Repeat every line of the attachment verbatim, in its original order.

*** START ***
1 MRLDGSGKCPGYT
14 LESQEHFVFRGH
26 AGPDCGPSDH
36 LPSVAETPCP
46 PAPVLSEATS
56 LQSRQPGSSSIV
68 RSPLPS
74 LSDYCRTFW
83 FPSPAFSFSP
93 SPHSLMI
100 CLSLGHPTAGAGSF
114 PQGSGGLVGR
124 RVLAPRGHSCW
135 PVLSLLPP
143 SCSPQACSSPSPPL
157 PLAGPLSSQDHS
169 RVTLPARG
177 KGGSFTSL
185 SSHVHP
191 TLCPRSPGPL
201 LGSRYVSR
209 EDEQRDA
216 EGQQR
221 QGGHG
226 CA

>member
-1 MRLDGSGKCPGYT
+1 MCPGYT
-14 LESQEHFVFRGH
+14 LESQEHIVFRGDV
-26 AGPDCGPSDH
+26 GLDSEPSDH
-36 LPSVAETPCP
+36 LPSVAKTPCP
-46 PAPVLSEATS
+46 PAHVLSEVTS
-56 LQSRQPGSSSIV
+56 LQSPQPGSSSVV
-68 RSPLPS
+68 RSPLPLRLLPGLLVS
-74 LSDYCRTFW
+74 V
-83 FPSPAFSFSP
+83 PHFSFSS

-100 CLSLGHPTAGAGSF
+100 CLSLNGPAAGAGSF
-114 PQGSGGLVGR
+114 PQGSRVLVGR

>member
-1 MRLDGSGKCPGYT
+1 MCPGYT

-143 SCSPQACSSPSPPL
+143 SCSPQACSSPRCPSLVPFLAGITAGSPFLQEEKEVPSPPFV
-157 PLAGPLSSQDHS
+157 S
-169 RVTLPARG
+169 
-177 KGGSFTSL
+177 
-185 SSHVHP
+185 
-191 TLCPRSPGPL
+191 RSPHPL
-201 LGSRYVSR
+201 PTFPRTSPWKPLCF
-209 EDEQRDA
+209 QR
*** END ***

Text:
1 MRLDGSGKCPGYT
14 LESQEHFVFRGH
26 AGPDCGPSDH
36 LPSVAETPCP
46 PAPVLSEATS
56 LQSRQPGSSSIV
68 RSPLPS
74 LSDYCRTFW
83 FPSPAFSFSP
93 SPHSLMI
100 CLSLGHPTAGAGSF
114 PQGSGGLVGR
124 RVLAPRGHSCW
135 PVLSLLPP
143 SCSPQACSSPSPPL
157 PLAGPLSSQDHS
169 RVTLPARG
177 KGGSFTSL
185 SSHVHP
191 TLCPRSPGPL
201 LGSRYVSR
209 EDEQRDA
216 EGQQR
221 QGGHG
226 CA

>member
-1 MRLDGSGKCPGYT
+1 MCPGYT
-14 LESQEHFVFRGH
+14 LESQEHIVFRGDV
-26 AGPDCGPSDH
+26 GLDSEPSDH
-36 LPSVAETPCP
+36 LPSVAKTPCP
-46 PAPVLSEATS
+46 PAHVLSEVTS
-56 LQSRQPGSSSIV
+56 LQSPQPGSSSVV
-68 RSPLPS
+68 RSPLPLRLLPGLLVS
-74 LSDYCRTFW
+74 V
-83 FPSPAFSFSP
+83 PHFSFSS

-100 CLSLGHPTAGAGSF
+100 CLSLNGPAAGAGSF
-114 PQGSGGLVGR
+114 PQGSRVLVGR

>member
-1 MRLDGSGKCPGYT
+1 MCPGYT

-143 SCSPQACSSPSPPL
+143 SCSPQACSSPRCPSLVPFLAGITAGSPFLQEEKEVPSPPFV
-157 PLAGPLSSQDHS
+157 S
-169 RVTLPARG
+169 
-177 KGGSFTSL
+177 
-185 SSHVHP
+185 
-191 TLCPRSPGPL
+191 RSPHPL
-201 LGSRYVSR
+201 PTFPRTSPWKPLCF
-209 EDEQRDA
+209 QR